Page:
Background: Racial differences in health outcomes in general are well documented; however, few studies examined the impact of East Asian and Indo Asian race on choice of dialytic modality and survival among patients with end-stage renal disease (ESRD).
Methods: We compared the use of peritoneal dialysis (PD) and survival among East Asian, Indo Asian, and white patients with ESRD initiating dialysis therapy in Canada between January 1, 1990, and December 31, 2000.
Results: Of 10,338 patients, 5.7% were East Asian, 3.2% were Indo Asian, and 91% were white. After controlling for sociodemographics and comorbidities, East Asian and Indo Asian patients were significantly more likely to initiate dialysis therapy on PD compared with white patients (odds ratio, 1.63; 95% confidence interval [CI], 1.36 to 1.96; odds ratio, 1.52; 95% CI, 1.21 to 1.93, respectively), with no difference in likelihood of technique failure. East Asian and Indo Asian patients had a lower risk for death after the initiation of dialysis therapy (irrespective of modality) compared with white patients, with adjusted hazard ratios of 0.66 (95% CI, 0.58 to 0.76) for East Asian patients and 0.63 (95% CI, 0.53 to 0.75) for Indo Asian patients. The survival benefit for East Asian and Indo Asian patients was similar in the subgroup that initiated dialysis therapy with PD.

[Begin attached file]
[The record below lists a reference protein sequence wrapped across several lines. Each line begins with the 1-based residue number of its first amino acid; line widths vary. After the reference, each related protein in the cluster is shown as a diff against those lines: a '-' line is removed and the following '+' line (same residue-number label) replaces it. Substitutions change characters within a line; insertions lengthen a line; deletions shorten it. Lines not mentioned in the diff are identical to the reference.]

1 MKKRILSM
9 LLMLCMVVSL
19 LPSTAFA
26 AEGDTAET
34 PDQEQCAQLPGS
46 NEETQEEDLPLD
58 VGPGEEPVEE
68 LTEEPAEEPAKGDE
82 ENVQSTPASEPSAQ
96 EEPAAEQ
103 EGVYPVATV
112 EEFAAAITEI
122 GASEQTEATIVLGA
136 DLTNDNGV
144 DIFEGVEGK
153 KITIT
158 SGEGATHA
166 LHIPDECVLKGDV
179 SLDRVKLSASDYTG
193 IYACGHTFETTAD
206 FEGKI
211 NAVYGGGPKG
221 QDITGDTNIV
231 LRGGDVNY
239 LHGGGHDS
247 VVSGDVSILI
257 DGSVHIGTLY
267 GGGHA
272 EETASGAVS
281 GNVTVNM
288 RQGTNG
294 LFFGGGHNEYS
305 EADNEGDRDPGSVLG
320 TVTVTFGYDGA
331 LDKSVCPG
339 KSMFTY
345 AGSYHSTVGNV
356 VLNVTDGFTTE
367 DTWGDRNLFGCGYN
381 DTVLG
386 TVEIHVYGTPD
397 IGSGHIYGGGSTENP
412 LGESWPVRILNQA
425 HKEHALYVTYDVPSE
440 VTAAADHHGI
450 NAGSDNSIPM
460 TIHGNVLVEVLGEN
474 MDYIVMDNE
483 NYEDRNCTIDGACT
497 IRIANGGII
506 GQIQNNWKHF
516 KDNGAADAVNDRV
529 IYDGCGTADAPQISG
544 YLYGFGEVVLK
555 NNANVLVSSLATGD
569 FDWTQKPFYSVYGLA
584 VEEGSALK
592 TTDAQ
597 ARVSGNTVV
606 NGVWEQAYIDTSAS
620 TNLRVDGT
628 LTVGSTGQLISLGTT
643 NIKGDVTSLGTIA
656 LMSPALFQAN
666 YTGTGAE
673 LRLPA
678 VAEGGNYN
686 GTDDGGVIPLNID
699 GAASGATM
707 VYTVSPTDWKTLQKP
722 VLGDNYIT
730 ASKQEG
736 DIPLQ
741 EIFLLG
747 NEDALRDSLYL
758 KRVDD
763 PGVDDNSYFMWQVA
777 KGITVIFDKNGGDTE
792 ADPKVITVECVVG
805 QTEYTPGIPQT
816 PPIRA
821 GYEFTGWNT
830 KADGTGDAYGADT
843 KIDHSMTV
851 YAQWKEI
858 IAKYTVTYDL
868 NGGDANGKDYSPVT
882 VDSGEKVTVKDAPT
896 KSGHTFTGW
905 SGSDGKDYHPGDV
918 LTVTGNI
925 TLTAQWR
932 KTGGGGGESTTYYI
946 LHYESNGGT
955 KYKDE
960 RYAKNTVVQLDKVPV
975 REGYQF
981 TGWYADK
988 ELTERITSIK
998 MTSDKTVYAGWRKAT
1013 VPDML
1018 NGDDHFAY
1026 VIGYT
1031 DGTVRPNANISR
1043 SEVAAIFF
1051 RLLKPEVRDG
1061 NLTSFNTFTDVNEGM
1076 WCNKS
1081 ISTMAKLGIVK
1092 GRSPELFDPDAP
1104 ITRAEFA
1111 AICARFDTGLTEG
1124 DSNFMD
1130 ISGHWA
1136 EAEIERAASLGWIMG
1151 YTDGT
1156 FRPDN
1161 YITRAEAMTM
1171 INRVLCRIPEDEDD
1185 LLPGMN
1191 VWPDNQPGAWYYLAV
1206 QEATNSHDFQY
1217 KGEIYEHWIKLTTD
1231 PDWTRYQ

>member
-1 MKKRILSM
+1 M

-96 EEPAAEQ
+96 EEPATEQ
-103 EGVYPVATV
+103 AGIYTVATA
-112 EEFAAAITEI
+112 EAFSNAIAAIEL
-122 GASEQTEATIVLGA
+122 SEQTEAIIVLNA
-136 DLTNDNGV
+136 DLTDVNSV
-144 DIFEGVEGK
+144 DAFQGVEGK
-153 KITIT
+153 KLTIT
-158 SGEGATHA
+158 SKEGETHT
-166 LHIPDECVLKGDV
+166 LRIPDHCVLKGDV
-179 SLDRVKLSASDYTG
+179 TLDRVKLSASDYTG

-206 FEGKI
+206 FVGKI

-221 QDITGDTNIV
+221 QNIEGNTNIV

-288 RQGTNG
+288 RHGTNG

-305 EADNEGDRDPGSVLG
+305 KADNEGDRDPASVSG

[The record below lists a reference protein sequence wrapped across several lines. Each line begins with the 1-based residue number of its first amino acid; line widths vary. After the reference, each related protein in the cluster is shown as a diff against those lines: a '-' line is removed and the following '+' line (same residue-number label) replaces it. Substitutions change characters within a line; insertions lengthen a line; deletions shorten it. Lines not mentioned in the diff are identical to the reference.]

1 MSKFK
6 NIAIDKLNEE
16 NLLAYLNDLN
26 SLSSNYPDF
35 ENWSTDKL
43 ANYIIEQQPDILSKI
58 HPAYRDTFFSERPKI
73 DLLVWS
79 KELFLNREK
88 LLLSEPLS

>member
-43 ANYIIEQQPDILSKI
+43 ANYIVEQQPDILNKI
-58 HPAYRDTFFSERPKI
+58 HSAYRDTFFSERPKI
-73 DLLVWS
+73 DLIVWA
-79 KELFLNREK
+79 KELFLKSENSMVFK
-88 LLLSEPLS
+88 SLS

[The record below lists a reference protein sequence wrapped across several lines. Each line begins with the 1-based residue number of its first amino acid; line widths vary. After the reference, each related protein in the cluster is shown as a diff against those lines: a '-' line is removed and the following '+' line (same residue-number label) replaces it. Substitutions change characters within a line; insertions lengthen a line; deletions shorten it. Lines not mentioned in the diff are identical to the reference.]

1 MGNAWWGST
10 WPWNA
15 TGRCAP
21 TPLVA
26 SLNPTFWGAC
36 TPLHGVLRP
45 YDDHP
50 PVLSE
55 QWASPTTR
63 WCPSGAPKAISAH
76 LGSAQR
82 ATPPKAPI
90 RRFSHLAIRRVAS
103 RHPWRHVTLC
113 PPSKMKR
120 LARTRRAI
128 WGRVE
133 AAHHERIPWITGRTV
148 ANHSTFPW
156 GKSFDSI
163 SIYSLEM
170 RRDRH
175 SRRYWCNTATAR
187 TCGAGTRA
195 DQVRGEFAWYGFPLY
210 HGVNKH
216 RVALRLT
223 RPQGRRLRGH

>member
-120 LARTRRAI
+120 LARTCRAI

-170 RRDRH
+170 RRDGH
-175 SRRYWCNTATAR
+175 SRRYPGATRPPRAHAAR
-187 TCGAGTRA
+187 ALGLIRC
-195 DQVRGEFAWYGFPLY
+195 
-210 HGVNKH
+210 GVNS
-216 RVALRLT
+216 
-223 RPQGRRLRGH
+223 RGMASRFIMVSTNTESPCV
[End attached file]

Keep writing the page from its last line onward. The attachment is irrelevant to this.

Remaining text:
Conclusion: We found that Asian patients with ESRD were more likely to initiate dialysis therapy using PD, with improved survival after the initiation of dialysis therapy, compared with white patients. Elucidation of factors in East Asian and Indo Asian ESRD populations that result in improved outcomes may have implications for ESRD treatment for other racial groups.